What is dyslipidemia?
Dyslipidemia is a problem with your cholesterol or triglycerides. You could have:
- High levels of "bad cholesterol" (this is also called "hyperlipidemia")
- Low levels of "good cholesterol"
- High levels of triglycerides, or
- A combination of these problems
What are cholesterol and triglycerides?
There are a few different kinds of cholesterol, but the main ones are:
- LDL ("bad cholesterol") is the cholesterol that can form plaques or blockages in your arteries which can cause a heart attack or stroke.
- HDL ("good cholesterol") is the cholesterol that is collected from your body and taken back to your liver where it can be eliminated. Having high good cholesterol helps protect you from heart attacks and strokes.
Triglycerides are a combination of sugar and fat that can be used for energy. But if your level is too high, it can also increase your risk of heart attacks. High triglycerides can sometimes also mean that you are at higher risk for developing diabetes.
What level should my cholesterol and triglycerides be?
- Your total cholesterol should be less than 200.
- Your LDL cholesterol should be less than 100.
- Your HDL cholesterol should be more than 40.
- Your triglycerides should be less than 150.
What causes it?
Several things can cause problems with cholesterol or triglycerides, and it is usually a combination of:
- Being overweight or obese
- Not getting enough exercise
- Drinking too much alcohol
- Unhealthy diet
- Thyroid problems
What can I do about it?
- If you are overweight or obese, losing weight can decrease your cholesterol and triglycerides.
- You should make a goal to lose 10% of your body weight to get the benefits.
- Exercise decreases your LDL (bad cholesterol) and triglycerides and increases your HDL (good cholesterol).
- You should get a minimum of 150 minutes of exercise per week (or 30 minutes daily 5 times a week).
- Do an exercise you enjoy so that you will be more likely to stick with it.
- Good choices include walking, swimming, biking, hiking, and running.
Eat a healthy diet
- Decrease or eliminate meat and dairy products from your diet.
- Avoid unhealthy fats such as fried foods, margarine, and processed foods.
- Decrease processed sugar found in sweets, sodas, fruit juices, and many packaged foods.
- Eat healthy fats such as avocados, nuts, seeds, and olive oil.
- Eat omega 3 fatty acids which are found in flaxseed, chia seeds, hemp seeds, walnuts, and some kinds of fish.
- Eat lots of high soluble fiber foods like oatmeal.
- Eat more fresh or frozen fruits and vegetables.
- Smoking decreases your HDL (good cholesterol) and increases your triglycerides.
- If you are not a smoker, you should stay away from second-hand smoke.
Consider supplements and herbs
- Fish oil has omega 3 fatty acids that decrease your triglycerides and increase your HDL (good cholesterol). Start with 1-2 grams/day.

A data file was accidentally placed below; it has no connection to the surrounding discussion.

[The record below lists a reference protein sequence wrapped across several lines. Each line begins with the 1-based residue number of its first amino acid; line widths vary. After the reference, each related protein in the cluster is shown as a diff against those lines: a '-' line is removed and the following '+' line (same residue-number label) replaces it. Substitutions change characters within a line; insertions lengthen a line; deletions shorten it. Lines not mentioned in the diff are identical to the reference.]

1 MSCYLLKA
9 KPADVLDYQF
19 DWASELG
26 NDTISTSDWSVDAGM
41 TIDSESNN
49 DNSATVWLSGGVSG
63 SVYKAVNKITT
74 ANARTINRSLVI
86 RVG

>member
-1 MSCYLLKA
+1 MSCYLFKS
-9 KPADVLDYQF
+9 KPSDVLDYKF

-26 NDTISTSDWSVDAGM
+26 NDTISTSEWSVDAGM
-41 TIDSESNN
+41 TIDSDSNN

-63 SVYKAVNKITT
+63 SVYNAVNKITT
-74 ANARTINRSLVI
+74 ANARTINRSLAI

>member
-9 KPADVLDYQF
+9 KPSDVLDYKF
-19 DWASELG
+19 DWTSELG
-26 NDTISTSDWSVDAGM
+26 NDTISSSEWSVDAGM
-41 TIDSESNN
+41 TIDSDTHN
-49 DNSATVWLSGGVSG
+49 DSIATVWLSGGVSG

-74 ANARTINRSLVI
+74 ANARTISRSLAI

- Psyllium is a fiber supplement that can decrease your LDL (bad cholesterol). Start with 1 teaspoon/day and slowly increase to 4 teaspoons/day.
- Plant sterols decrease how much cholesterol you absorb from your diet. Take 1 gram/day before meals. You can take plant sterols as a supplement.
- Garlic may decrease your LDL (bad cholesterol). If you like garlic, try to eat 1 clove per day in foods.
Andersen RE, Wadden TA, Bartlett SJ et al. Relation of weight loss to changes in serum lipids and lipoproteins in obese women. Am J Clin Nutr 1995;62:350-357
Anderson JW, Davidson MH, Blonde L, et al. Long-term cholesterol-lowering effects of psyllium as an adjunct to diet therapy in the treatment of hypercholesterolemia. Am J Clin Nutr 2000;71:1433-1438
Glenney SS, Brockemer DP, Ng AC et al. Effect of exercise training on cardiac biomarkers in at-risk populations: A systematic review. J Phys Act Health 2017;6:1-30.
Jakobsen MU, O?Reilly EJ, Heitmann BL et al. Major types of dietary fat and risk of coronary heart disease: a pooled analysis of 11 cohort studies. Am J Clin Nutr. 2009;89:1425-1432.
Kerckhoffs DAJM, Brouns F. Hornstra G, et al. Effects on the human serum lipoprotein profile of beta-glucan, soy protein and isoflavones, plant sterols and stanols, garlic, and tocotreinols. J Nutr 2002;132:2494-2505
Kominos, Vivian. (2017). Dyslipidemia. Retrieved from https://integrativemedicine.arizona.edu/program/IMR_2019/integrative_cardiology/dyslipidemia/1.html
Kris-Etherton PM, Zhao G, Binkoski AE et al. The effects of nuts on coronary heart disease risk. Nutr Rev 2001;59:103-111
Lichtenstein AH, Appel LJ, Brands M et al. Diet and lifestyle recommendations revision 2006. Circulation 2006;114:82-96
Moreyra AE, Wilcon AC, Koraym A. Effect of combining psyllium fiber with simvastatin in lowering cholesterol. Arch Intern Med 2005;165:1161-1166.
Parks EJ, Hellerstein MK. Carbohydrate-induced hypertriglyceridemia: historical perspective and review of biological mechanisms. Am J Clin Nutr. 2000;71:412-433.
Rakel, D. (2017). Integrative medicine. Location: Publisher.
Other links and resources:
nutritionfacts.org is a website with short videos reviewing scientific research on nutrition in an easily-understandable and interesting format. You can search videos by topic or disease.
https://nccih.nih.gov/health/providers/digest/cholesterol has links to informative articles for patients on hyperlipidemia including lifestyle management
University of Wisconsin Family Medicine has links to handouts for patients on non-drug ways of improving cholesterol
Mayo Clinic Website has a section on lifestyle management of high cholesterol
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